# Real Number

A Real Number is a sequence member of the real number line.

**Context:**- It can range from being an Integer Number, to being a Rational Number to being an Irrational Number.
- It can range from being a Non-Negative Real Number to being a Negative Real Number to being a Non-Positive Real Number to being a Positive Real Number.
- It can be a member of a Real Number Set, Real Number Multiset, Real Number List, ...

**Example(s):**- an Integer Number, such as 0.
- a Real-Valued Prediction.
- an Irrational Number, such as: [math]\pi[/math].
- a Random Variable Value.

**Counter-Example(s):**- an Imaginary Number.

**See:**Complex Number, Continuous Function, Scalar Output Function, Real Matrix, Non-Terminating Decimal Number.

## References

### 2015

- (Wikipedia, 2015) ⇒ http://en.wikipedia.org/wiki/real_number Retrieved:2015-6-22.
- In mathematics, a
**real number**is a value that represents a quantity along a continuous line. The adjective*real*in this context was introduced in the 17th century by Descartes, who distinguished between real and imaginary roots of polynomials.The real numbers include all the rational numbers, such as the integer −5 and the fraction 4/3, and all the irrational numbers such as (1.41421356…, the square root of two, an irrational algebraic number) and pi (3.14159265…, a transcendental number). Real numbers can be thought of as points on an infinitely long line called the number line or real line, where the points corresponding to integers are equally spaced. Any real number can be determined by a possibly infinite decimal representation such as that of 8.632, where each consecutive digit is measured in units one tenth the size of the previous one. The real line can be thought of as a part of the complex plane, and complex numbers include real numbers.

These descriptions of the real numbers are not sufficiently rigorous by the modern standards of pure mathematics. The discovery of a suitably rigorous definition of the real numbers – indeed, the realization that a better definition was needed – was one of the most important developments of 19th century mathematics. The currently standard axiomatic definition is that real numbers form the unique Archimedean complete totally ordered field up to an isomorphism,

^{[1]}whereas popular constructive definitions of real numbers include declaring them as equivalence classes of Cauchy sequences of rational numbers, Dedekind cuts, or certain infinite "decimal representations", together with precise interpretations for the arithmetic operations and the order relation. These definitions are equivalent in the realm of classical mathematics.The reals are uncountable; that is: while both the set of all natural numbers and the set of all real numbers are infinite sets, there can be no one-to-one function from the real numbers to the natural numbers: the cardinality of the set of all real numbers (denoted [math] \mathfrak c [/math] and called cardinality of the continuum) is strictly greater than the cardinality of the set of all natural numbers (denoted [math] \aleph_0 [/math]). The statement that there is no subset of the reals with cardinality strictly greater than [math] \aleph_0 [/math] and strictly smaller than [math] \mathfrak c [/math] is known as the continuum hypothesis (CH). It is known to be neither provable nor refutable using the axioms of Zermelo–Fraenkel set theory (ZF), the standard foundation of modern mathematics, in the sense that some models of ZF satisfy CH while others violate it.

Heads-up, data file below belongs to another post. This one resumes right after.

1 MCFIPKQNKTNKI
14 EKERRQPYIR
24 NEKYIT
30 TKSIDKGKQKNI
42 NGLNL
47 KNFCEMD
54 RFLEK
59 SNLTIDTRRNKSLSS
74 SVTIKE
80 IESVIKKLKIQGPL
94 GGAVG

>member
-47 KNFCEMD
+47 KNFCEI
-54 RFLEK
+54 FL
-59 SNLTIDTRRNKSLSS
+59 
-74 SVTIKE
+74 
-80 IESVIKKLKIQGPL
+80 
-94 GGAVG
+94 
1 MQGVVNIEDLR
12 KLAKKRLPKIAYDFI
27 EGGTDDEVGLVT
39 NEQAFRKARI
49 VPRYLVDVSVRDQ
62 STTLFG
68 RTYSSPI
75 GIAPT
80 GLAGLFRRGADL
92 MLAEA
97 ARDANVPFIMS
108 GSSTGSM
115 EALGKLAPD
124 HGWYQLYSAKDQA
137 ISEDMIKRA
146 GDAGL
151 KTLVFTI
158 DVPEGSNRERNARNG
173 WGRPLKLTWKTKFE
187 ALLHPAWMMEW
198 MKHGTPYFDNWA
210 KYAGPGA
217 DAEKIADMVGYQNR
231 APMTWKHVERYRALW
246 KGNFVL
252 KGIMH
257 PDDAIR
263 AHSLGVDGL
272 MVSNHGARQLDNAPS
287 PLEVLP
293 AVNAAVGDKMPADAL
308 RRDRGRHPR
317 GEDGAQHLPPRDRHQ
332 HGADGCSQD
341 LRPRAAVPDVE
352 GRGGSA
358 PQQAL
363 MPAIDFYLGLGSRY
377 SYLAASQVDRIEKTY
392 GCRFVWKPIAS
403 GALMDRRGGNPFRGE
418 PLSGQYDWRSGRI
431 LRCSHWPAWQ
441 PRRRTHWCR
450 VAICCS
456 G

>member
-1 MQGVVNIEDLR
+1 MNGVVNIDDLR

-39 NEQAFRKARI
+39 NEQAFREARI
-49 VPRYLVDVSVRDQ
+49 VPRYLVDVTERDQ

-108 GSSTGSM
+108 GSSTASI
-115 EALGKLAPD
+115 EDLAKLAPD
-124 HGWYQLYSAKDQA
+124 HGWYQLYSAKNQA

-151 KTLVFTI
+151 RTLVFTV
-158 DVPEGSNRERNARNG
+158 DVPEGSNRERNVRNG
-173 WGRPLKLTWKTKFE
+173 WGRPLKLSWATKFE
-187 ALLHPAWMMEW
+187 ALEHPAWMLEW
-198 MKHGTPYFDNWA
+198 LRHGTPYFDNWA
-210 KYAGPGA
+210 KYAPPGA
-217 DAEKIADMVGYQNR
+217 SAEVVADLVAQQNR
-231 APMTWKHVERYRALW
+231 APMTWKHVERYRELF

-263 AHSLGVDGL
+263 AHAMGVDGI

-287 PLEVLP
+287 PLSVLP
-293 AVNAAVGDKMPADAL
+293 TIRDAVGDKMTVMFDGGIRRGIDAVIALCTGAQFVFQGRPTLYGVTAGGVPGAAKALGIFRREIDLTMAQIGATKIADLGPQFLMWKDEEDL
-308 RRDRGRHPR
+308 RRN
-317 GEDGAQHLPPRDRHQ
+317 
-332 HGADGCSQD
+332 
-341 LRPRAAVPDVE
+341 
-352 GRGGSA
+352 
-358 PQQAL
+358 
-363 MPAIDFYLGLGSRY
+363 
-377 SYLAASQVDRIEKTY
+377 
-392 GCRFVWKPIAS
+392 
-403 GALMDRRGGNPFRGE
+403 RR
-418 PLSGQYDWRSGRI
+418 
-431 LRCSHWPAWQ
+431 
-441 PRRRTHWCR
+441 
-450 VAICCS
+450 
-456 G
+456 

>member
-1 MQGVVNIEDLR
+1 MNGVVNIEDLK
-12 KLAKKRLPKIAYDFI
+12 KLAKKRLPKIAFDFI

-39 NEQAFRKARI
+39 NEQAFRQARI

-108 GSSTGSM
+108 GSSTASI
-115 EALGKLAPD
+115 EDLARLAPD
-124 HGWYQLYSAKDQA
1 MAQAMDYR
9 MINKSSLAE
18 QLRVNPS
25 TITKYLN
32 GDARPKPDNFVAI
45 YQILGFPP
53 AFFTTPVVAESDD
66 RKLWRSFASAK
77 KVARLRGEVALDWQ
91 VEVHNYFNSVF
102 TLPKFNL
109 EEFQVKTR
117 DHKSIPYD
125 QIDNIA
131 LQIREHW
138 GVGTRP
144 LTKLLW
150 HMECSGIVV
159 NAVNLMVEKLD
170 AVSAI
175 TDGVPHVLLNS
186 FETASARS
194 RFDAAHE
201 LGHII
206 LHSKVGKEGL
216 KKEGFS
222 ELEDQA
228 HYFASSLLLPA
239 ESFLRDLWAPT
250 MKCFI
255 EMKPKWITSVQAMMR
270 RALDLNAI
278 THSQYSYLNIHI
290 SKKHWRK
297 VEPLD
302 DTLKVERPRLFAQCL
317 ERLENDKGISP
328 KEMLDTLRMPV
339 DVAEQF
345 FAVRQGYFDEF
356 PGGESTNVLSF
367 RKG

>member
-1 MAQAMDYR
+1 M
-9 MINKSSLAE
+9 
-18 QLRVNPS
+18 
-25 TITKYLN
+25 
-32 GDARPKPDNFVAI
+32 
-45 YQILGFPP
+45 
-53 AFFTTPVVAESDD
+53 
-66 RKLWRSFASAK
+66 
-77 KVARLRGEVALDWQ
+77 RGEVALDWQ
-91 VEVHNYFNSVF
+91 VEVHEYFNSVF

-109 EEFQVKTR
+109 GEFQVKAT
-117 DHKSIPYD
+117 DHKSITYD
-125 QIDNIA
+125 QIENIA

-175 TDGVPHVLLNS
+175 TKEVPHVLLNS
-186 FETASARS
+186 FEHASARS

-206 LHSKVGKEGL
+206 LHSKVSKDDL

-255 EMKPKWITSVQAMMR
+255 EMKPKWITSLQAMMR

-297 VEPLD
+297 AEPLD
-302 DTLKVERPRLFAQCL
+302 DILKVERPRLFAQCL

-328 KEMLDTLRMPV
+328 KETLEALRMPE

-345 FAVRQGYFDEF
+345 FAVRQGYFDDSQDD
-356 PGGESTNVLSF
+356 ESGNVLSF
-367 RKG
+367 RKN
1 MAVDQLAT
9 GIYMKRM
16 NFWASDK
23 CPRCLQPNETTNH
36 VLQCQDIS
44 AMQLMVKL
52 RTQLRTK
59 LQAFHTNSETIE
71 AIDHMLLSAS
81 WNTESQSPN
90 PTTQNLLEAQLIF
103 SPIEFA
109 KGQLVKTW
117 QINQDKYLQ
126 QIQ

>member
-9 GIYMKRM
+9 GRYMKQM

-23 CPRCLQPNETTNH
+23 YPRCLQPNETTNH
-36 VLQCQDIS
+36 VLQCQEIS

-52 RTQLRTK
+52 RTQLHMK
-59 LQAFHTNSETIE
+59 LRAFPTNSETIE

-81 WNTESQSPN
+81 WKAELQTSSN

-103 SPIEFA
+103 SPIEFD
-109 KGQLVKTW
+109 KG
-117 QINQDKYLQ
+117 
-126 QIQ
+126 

- In mathematics, a

- (Wikipedia, 2015) ⇒ http://en.wikipedia.org/wiki/real_number#Definition Retrieved:2015-6-22.
- The real number system [math](\mathbb R ; + ; \cdot ; \lt )[/math] can be defined axiomatically up to an isomorphism, which is described hereafter. There are also many ways to construct "the" real number system, for example, starting from natural numbers, then defining rational numbers algebraically, and finally defining real numbers as equivalence classes of their Cauchy sequences or as Dedekind cuts, which are certain subsets of rational numbers. Another possibility is to start from some rigorous axiomatization of Euclidean geometry (Hilbert, Tarski, etc.) and then define the real number system geometrically. From the structuralist point of view all these constructions are on equal footing.

### 2009

- (WordNet, 2009) ⇒ http://wordnetweb.princeton.edu/perl/webwn?s=real%20number
- S: (n) real number, real (any rational or irrational number)

- ↑ More precisely, given two complete totally ordered fields, there is a
*unique*isomorphism between them. This implies that the identity is the unique field automorphism of the reals that is compatible with the ordering.